In an activity such as feeding the ducks at the park, the child can use these symbols to indicate that they 1) ‘want’ to feed the ducks, 2) that they want some ‘more’ bread but that they need ‘help’ to throw it in the pond, 3) that they ‘like’ the ducks and then finally, 4) that they want to ‘stop’ and do ‘something different’.

  • Custom-made communication boards- Our students’ communication books can help them to talk about most things that they want to, but if you are going somewhere new, you might need some specific vocabulary. It’s easy to quickly rustle up a communication board on software such as Boardmaker or Matrix Maker.

For example, I took some of my students to the Fire Station a few months ago and I made the communication board below not only for the students to use but also for me to model new vocabulary to them. As you can imagine they loved telling me to put on the helmet…!

  • A switch- If your student isn’t using a high-tech communication aid, they may want a way to greet others or to initiate communication. Something like a Big Mack Switch or a Talking Tin Lid is the perfect way to do this.                            Some of the children who accompany me on trips, like to use their communication book to tell me what they want at the cafe but then prefer me to then record their order on to a switch- That way, they can order their own food using the switch, without trying to reach the impossibly high counter with their communication book!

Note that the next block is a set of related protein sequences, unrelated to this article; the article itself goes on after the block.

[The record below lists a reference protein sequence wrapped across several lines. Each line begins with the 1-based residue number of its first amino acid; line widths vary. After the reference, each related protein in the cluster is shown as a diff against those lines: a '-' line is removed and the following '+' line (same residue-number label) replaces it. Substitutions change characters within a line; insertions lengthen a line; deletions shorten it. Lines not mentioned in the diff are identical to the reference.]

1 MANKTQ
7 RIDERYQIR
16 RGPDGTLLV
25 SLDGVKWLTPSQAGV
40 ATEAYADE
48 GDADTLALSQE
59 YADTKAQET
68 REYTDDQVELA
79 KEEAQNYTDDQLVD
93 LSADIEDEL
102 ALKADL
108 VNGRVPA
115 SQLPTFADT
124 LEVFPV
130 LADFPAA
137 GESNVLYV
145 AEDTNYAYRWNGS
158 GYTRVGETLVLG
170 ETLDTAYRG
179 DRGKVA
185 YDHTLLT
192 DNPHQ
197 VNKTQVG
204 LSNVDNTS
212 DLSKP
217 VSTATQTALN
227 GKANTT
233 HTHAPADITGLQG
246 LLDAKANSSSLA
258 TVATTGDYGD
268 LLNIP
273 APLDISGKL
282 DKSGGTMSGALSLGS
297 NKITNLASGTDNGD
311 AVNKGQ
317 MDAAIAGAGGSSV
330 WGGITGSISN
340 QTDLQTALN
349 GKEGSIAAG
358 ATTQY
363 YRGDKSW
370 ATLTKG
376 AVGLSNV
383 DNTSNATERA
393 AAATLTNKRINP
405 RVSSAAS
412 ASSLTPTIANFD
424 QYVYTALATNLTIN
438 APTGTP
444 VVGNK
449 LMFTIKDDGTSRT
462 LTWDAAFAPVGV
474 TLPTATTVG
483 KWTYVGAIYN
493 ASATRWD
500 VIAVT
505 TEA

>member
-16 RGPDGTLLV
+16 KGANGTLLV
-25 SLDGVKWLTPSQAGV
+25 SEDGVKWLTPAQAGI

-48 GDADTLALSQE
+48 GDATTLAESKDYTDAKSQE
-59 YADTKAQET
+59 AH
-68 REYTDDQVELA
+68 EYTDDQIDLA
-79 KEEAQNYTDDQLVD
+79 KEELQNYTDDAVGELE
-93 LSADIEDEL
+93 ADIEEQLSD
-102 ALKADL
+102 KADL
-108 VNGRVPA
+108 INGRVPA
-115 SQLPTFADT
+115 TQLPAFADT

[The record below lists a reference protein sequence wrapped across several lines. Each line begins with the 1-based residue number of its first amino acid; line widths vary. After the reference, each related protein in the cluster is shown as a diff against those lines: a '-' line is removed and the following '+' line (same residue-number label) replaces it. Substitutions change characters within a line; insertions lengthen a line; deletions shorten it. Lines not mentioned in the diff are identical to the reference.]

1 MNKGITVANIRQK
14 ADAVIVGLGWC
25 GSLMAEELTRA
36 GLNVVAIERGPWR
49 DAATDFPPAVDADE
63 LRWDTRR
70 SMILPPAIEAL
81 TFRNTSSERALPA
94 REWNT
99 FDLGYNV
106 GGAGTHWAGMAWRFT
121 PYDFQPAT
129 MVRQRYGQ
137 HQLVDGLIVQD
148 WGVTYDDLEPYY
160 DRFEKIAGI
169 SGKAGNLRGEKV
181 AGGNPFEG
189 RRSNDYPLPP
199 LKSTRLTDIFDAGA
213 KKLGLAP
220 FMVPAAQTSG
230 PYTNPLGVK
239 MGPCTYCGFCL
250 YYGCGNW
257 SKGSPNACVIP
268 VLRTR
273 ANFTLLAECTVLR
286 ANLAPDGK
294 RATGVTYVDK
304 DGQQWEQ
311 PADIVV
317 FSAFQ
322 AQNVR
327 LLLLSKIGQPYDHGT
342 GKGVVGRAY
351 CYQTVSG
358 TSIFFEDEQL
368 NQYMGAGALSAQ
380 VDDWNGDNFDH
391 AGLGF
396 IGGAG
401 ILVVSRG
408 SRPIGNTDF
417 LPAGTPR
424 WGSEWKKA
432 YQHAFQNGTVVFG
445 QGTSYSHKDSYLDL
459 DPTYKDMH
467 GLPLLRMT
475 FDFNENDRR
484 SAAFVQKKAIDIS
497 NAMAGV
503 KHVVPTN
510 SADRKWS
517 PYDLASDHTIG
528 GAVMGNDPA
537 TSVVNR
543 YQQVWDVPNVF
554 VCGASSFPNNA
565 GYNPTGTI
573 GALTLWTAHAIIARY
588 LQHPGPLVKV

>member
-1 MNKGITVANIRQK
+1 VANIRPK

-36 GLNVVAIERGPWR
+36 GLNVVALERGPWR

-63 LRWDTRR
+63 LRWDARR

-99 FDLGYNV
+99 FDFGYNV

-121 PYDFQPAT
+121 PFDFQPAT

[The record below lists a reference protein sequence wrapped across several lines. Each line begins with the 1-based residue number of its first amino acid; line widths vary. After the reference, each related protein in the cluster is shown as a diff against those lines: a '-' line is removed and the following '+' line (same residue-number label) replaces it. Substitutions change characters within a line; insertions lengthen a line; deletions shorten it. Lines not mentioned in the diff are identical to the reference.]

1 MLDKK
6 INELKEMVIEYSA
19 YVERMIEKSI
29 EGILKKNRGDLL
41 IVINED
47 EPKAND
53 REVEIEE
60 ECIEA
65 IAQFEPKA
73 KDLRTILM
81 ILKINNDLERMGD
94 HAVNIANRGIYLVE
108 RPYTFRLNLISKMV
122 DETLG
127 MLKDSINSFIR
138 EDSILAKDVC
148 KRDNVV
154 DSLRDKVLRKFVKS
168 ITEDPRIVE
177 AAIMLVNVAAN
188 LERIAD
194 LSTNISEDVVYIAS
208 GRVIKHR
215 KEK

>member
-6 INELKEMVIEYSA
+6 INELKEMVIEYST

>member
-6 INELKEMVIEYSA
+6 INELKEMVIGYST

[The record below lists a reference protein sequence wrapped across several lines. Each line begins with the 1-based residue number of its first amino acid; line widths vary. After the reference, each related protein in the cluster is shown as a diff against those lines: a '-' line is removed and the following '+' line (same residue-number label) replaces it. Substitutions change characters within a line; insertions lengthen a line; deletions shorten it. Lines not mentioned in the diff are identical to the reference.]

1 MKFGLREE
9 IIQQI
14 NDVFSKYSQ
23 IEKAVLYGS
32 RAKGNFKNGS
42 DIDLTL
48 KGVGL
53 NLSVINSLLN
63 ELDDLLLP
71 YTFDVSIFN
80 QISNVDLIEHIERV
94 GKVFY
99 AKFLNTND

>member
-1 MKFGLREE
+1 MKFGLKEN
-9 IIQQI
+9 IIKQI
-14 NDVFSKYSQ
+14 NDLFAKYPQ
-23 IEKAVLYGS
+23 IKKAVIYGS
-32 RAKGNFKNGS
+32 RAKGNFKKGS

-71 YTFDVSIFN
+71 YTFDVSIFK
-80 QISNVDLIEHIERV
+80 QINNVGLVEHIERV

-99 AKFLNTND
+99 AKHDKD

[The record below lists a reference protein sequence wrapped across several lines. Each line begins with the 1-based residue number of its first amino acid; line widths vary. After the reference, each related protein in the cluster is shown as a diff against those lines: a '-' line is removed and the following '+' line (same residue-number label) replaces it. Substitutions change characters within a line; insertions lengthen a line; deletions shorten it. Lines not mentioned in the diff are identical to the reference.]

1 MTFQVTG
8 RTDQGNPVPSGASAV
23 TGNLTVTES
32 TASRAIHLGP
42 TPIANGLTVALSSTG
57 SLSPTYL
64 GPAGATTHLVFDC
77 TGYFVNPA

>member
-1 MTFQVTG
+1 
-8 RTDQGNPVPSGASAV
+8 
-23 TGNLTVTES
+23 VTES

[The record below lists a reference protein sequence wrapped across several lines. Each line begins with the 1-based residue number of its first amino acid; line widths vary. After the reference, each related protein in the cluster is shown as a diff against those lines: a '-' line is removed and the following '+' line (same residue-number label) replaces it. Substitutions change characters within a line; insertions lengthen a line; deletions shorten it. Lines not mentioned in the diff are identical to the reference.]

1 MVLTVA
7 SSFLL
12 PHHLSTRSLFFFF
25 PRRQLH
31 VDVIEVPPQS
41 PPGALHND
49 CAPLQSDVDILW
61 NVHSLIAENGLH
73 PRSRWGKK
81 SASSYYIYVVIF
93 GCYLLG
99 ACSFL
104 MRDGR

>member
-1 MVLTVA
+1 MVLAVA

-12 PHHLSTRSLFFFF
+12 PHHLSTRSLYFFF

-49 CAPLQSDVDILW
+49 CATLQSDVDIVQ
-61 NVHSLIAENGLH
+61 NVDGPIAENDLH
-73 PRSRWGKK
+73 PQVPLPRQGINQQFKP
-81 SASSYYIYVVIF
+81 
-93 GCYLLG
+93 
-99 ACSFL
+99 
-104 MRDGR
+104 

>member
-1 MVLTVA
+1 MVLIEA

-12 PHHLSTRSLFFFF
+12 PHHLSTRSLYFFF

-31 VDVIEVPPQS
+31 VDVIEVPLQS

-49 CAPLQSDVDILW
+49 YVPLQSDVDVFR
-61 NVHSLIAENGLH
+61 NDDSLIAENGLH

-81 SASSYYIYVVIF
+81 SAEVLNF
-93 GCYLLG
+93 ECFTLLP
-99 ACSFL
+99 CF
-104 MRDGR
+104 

Another fun way that I’ve recently used a switch, was on a trip to the toy shop- I recorded, “I want to look at that toy!” on one girl’s switch and as we walked up and down the aisles of the store, she took great delight in pressing her switch to let me know when she’d seen something she wanted to have a closer look at!


If you are a Speech and Language Therapist and you like the idea of a change of scenery, give it a go! Take communication on tour! The students will love it and I’m pretty sure you’ll be ticking off targets with every trip out!


* With thanks to the team at Highfurlong School for always supporting new and innovative ways to promote communication!


The wonder of kids’ TV